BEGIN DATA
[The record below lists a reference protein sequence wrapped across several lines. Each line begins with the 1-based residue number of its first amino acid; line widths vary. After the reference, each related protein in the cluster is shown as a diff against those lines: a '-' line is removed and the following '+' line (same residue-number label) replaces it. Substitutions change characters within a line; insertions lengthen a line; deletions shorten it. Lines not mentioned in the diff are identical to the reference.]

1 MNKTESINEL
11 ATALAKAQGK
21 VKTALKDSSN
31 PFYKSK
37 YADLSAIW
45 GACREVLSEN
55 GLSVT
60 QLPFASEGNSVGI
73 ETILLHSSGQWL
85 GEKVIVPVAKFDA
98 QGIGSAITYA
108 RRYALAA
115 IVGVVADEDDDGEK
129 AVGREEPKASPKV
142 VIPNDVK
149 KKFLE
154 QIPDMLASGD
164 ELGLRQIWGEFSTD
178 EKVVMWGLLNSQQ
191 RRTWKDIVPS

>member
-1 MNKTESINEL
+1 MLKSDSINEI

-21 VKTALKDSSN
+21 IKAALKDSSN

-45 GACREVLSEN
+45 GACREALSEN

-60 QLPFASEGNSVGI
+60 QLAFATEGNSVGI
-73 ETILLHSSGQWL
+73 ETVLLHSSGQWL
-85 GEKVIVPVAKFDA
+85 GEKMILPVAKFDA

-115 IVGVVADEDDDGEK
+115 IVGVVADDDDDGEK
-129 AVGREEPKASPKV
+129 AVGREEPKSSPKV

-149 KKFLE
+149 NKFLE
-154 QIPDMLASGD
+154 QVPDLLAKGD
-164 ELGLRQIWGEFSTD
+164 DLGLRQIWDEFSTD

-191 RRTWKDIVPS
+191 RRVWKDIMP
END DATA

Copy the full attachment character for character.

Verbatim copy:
[The record below lists a reference protein sequence wrapped across several lines. Each line begins with the 1-based residue number of its first amino acid; line widths vary. After the reference, each related protein in the cluster is shown as a diff against those lines: a '-' line is removed and the following '+' line (same residue-number label) replaces it. Substitutions change characters within a line; insertions lengthen a line; deletions shorten it. Lines not mentioned in the diff are identical to the reference.]

1 MNKTESINEL
11 ATALAKAQGK
21 VKTALKDSSN
31 PFYKSK
37 YADLSAIW
45 GACREVLSEN
55 GLSVT
60 QLPFASEGNSVGI
73 ETILLHSSGQWL
85 GEKVIVPVAKFDA
98 QGIGSAITYA
108 RRYALAA
115 IVGVVADEDDDGEK
129 AVGREEPKASPKV
142 VIPNDVK
149 KKFLE
154 QIPDMLASGD
164 ELGLRQIWGEFSTD
178 EKVVMWGLLNSQQ
191 RRTWKDIVPS

>member
-1 MNKTESINEL
+1 MLKSDSINEI

-21 VKTALKDSSN
+21 IKAALKDSSN

-45 GACREVLSEN
+45 GACREALSEN

-60 QLPFASEGNSVGI
+60 QLAFATEGNSVGI
-73 ETILLHSSGQWL
+73 ETVLLHSSGQWL
-85 GEKVIVPVAKFDA
+85 GEKMILPVAKFDA

-115 IVGVVADEDDDGEK
+115 IVGVVADDDDDGEK
-129 AVGREEPKASPKV
+129 AVGREEPKSSPKV

-149 KKFLE
+149 NKFLE
-154 QIPDMLASGD
+154 QVPDLLAKGD
-164 ELGLRQIWGEFSTD
+164 DLGLRQIWDEFSTD

-191 RRTWKDIVPS
+191 RRVWKDIMP